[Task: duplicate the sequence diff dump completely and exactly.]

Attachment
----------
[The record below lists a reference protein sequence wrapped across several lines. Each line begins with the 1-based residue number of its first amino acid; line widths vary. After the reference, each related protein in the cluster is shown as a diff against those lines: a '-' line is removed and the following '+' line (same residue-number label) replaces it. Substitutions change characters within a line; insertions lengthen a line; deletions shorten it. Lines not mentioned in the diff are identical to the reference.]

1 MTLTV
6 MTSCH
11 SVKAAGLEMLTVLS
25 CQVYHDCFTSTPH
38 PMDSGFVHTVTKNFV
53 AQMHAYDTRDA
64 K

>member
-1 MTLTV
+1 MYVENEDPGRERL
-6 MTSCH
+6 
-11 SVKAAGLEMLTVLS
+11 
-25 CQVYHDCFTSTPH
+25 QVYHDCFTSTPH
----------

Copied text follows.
[The record below lists a reference protein sequence wrapped across several lines. Each line begins with the 1-based residue number of its first amino acid; line widths vary. After the reference, each related protein in the cluster is shown as a diff against those lines: a '-' line is removed and the following '+' line (same residue-number label) replaces it. Substitutions change characters within a line; insertions lengthen a line; deletions shorten it. Lines not mentioned in the diff are identical to the reference.]

1 MTLTV
6 MTSCH
11 SVKAAGLEMLTVLS
25 CQVYHDCFTSTPH
38 PMDSGFVHTVTKNFV
53 AQMHAYDTRDA
64 K

>member
-1 MTLTV
+1 MYVENEDPGRERL
-6 MTSCH
+6 
-11 SVKAAGLEMLTVLS
+11 
-25 CQVYHDCFTSTPH
+25 QVYHDCFTSTPH